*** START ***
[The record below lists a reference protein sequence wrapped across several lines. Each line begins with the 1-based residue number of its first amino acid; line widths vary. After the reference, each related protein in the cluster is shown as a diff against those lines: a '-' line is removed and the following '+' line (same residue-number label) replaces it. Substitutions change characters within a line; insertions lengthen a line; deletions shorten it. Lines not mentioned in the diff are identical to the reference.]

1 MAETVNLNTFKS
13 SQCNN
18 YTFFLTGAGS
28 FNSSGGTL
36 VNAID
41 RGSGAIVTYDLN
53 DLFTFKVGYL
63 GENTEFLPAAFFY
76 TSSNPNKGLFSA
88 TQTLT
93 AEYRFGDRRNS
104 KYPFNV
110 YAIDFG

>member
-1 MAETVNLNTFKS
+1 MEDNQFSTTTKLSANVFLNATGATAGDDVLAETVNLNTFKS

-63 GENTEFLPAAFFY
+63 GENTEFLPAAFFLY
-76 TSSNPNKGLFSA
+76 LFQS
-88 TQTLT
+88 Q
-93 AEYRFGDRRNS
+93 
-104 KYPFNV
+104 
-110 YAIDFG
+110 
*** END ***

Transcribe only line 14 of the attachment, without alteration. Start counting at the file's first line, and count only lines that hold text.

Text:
110 YAIDFG